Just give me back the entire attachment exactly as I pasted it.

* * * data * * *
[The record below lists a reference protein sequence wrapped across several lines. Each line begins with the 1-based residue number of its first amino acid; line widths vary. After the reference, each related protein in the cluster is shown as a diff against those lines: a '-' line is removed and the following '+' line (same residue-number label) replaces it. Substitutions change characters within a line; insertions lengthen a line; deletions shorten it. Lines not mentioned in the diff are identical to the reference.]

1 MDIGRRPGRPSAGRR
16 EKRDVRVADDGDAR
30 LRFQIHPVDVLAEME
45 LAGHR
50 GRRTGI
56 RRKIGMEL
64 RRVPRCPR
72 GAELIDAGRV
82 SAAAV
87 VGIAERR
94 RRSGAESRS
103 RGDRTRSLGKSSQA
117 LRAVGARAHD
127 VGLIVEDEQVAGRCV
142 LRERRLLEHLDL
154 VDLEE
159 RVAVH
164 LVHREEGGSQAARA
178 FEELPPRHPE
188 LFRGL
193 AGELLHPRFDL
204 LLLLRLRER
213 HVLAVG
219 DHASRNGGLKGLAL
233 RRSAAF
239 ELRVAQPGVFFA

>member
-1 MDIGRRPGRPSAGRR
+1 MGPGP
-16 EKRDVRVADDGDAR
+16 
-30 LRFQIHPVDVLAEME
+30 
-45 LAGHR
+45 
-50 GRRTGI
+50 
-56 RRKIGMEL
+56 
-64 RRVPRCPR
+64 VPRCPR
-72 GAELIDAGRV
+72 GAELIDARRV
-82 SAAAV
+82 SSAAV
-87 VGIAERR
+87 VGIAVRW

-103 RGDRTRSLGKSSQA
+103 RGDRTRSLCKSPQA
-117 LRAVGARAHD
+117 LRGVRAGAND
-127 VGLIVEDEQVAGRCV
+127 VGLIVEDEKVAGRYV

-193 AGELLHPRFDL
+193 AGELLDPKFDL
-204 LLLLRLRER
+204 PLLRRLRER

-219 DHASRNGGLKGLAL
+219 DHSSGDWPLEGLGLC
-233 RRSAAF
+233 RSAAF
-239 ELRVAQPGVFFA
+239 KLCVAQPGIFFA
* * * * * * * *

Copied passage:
[The record below lists a reference protein sequence wrapped across several lines. Each line begins with the 1-based residue number of its first amino acid; line widths vary. After the reference, each related protein in the cluster is shown as a diff against those lines: a '-' line is removed and the following '+' line (same residue-number label) replaces it. Substitutions change characters within a line; insertions lengthen a line; deletions shorten it. Lines not mentioned in the diff are identical to the reference.]

1 MDIGRRPGRPSAGRR
16 EKRDVRVADDGDAR
30 LRFQIHPVDVLAEME
45 LAGHR
50 GRRTGI
56 RRKIGMEL
64 RRVPRCPR
72 GAELIDAGRV
82 SAAAV
87 VGIAERR
94 RRSGAESRS
103 RGDRTRSLGKSSQA
117 LRAVGARAHD
127 VGLIVEDEQVAGRCV
142 LRERRLLEHLDL
154 VDLEE
159 RVAVH
164 LVHREEGGSQAARA
178 FEELPPRHPE
188 LFRGL
193 AGELLHPRFDL
204 LLLLRLRER
213 HVLAVG
219 DHASRNGGLKGLAL
233 RRSAAF
239 ELRVAQPGVFFA

>member
-1 MDIGRRPGRPSAGRR
+1 MGPGP
-16 EKRDVRVADDGDAR
+16 
-30 LRFQIHPVDVLAEME
+30 
-45 LAGHR
+45 
-50 GRRTGI
+50 
-56 RRKIGMEL
+56 
-64 RRVPRCPR
+64 VPRCPR
-72 GAELIDAGRV
+72 GAELIDARRV
-82 SAAAV
+82 SSAAV
-87 VGIAERR
+87 VGIAVRW

-103 RGDRTRSLGKSSQA
+103 RGDRTRSLCKSPQA
-117 LRAVGARAHD
+117 LRGVRAGAND
-127 VGLIVEDEQVAGRCV
+127 VGLIVEDEKVAGRYV

-193 AGELLHPRFDL
+193 AGELLDPKFDL
-204 LLLLRLRER
+204 PLLRRLRER

-219 DHASRNGGLKGLAL
+219 DHSSGDWPLEGLGLC
-233 RRSAAF
+233 RSAAF
-239 ELRVAQPGVFFA
+239 KLCVAQPGIFFA